The glass mixture may be melted with the help of high frequency heating. But preferably, it is also possible to melt the mixture in a forced cooling ceramic tank with electrodes and/or burner heating devices. Preferably however, the refining vessel is heated with high frequency. The conditioning vessel is preferably operated by means of an electric resistance heating.

According to the present invention preferably “high frequency heating” means a method in which the mixture to be heated is heated by means of inductive coupling of an alternating electromagnetic field. Preferably, the alternating electromagnetic field provides frequencies of at least 50 kHz, further preferably at least 100 kHz. Preferably, the frequency is at most 5 MHz, further preferably at most 3 MHz and particularly preferably at most 1 MHz.

The electromagnetic field causes alternating currents in the electrically conductive, preferably preheated glass melt which due to Joule heat results in direct heating of the melt. Preferably, the glass melt should have an electric conductivity of higher than 0.1 Ω−1 cm−1 at 1200° C. The glass melts obtained under consideration of the composition ranges according to the present invention exhibit such conductivities.

Since with this process the introduction of energy is directly achieved in the melt, it is possible to cool the melting vessel from outside. This may in particular be achieved by free radiation, air cooling or water cooling.

The walls of the melting vessel—preferably of metal—preferably have slits so that the high frequency radiation can permeate through. With the preferred water cooling in the wall area a skull crust of species-specific material is formed in which the melt is embedded. So melting temperatures of up to 3000° C. can be achieved. The crust formed on the wall of the crucible prevents the contact of the melt with the crucible material. So, material removal of the crucible and material introduction from the crucible are obviated.

Through the use of a skull crucible the normal use of electrodes projecting into the melt can be abandoned so that possible impurities with the electrode material are prevented.

Preferably, the refining vessel consists of coolant-cooled side walls and bottom. They also preferably consist of metal or a metal alloy. In the case of a non-coloring alloy/metal it may be that it is not coated. A preferable embodiment comprises vessel walls consisting of aluminum or an aluminum alloy. However, further embodiments are also vessels of nickel-base alloys, copper, brass, noble metals (e.g. Pt metal) or stainless steels and mixtures thereof which in every case must carry a coating to avoid contamination of the melt with coloring ions.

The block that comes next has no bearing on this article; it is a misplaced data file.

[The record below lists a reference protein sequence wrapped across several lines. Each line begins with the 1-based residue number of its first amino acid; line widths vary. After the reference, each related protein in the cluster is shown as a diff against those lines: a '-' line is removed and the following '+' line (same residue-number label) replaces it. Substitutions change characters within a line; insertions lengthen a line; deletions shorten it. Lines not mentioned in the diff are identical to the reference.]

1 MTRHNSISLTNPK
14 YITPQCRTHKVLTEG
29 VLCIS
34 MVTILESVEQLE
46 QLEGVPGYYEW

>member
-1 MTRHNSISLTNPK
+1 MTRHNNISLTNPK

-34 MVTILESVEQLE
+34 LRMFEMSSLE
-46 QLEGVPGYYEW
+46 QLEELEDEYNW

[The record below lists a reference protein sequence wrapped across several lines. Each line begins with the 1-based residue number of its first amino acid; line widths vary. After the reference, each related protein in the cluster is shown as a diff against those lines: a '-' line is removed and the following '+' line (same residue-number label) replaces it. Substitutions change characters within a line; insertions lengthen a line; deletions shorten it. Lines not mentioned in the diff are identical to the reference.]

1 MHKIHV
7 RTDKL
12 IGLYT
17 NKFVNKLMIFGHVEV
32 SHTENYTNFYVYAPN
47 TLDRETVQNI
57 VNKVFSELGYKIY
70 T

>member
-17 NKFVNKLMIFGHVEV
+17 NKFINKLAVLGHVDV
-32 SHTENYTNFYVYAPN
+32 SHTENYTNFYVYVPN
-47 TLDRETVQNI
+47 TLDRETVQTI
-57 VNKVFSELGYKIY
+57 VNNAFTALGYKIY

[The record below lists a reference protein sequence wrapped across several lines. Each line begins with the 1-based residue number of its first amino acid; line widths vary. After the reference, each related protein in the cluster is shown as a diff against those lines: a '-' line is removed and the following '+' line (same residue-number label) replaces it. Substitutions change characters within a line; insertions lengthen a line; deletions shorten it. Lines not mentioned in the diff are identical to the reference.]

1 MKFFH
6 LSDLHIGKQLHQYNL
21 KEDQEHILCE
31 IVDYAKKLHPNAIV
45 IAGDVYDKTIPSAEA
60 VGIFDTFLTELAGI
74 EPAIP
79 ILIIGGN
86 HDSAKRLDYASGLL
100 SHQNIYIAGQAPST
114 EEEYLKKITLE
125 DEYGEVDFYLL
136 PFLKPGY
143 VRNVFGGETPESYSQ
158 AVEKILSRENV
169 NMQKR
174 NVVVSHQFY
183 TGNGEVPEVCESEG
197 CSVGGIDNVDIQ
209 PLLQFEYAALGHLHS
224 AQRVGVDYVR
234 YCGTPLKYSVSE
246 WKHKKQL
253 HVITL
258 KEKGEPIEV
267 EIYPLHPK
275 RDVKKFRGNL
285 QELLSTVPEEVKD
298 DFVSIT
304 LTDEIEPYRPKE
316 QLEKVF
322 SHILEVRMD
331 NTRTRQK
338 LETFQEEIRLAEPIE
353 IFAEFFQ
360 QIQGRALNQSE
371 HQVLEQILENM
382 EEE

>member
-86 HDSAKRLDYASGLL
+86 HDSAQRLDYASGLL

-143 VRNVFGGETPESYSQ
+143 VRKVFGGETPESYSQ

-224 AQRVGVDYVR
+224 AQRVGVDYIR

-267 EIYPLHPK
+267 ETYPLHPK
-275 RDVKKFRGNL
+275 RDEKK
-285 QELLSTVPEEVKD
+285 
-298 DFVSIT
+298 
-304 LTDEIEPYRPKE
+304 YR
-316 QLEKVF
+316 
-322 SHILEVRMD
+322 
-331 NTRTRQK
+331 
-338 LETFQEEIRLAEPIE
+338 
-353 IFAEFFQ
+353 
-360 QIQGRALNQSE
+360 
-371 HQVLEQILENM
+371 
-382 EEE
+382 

Coatings may consist of fluorine containing plastics, such as e.g. Teflon, or of other materials/oxides such as Al2O3, MgO, ZrO2, Y2O3, which reliably prevent the transfer of ions from the metallic wall of the vessel. Preferably, during the operation the melt is inductively heated via an alternating electromagnetic high frequency field. A conductive electric heating via electrodes is also possible, but is only used, when the electric conductivity at a maximum value of the melting temperature which is allowed is not sufficient for a direct high frequency heating of the melt. The heating via alternative radiation heaters, in an electric manner or in the form of a burner working with fossil fuels is also possible. For the initiation process of the coupling of the crucible content with the alternating electromagnetic field preferably such an additional heating in the form of a burner working with fossil fuels is used.

The melting vessel is a skull crucible with forced cooling or a ceramic tank which preferably comprises forced cooling.

An optical fiber, which comprises the glass according to the present invention as core glass and is sheathed with a cladding glass is also in accordance with the present invention. The optical fiber is preferably a step-index fiber. To guarantee a sufficient stability of the fiber, the core glass should exhibit a coefficient of thermal expansion α(20/300° C.) of at least 1.5 to 2.6×10−6 K−1 above that of the used cladding glass.

The refractive index of the cladding glass is lower than that of the core glass so that the light is reflected at the interface between the core and the cladding glass. Preferably, the refractive index of the core glass is between 1.55 and 1.75 and in particular at least 1.65. In particularly preferred embodiments the refractive index is between 1.69 to 1.74, particularly preferably 1.70 to 1.725. Preferably, the refractive index of the cladding glass is between 1.48 and 1.52.

The Abbe numbers νd of the glasses according to the present invention lie in a range of 42 to 60, preferably of 43 to 52, further preferably of 44 to 51 and particularly preferably of 45 to 50.

A cladding glass which is suitable for use with a glass according to the present invention in an optical fiber preferably has a content of SiO2 of >60% by weight, further preferably >65% by weight and particularly preferably of at least 69% by weight. Preferably, the content of SiO2 is at most 75% by weight and particularly preferably up to 73% by weight. The cladding glass surrounds the glass according to the present invention in the optical fiber. The glass according to the present invention forms the so-called core glass. Therefore, tendentially the cladding glass is subjected to stronger environmental influences than the core glass. A high content of SiO2 imparts better chemical resistance. Thus, preferably, the content of this component in the cladding glass is higher than that in the core glass.

Furthermore, the cladding glass comprises at least 5.5% by weight of alkali oxides. Further preferable, the content of alkali oxides of the cladding glass is at least 7% by weight and particularly preferably at least 8% by weight. In this case, preferably, alkali oxides comprise Na2O, K2O, Li2O.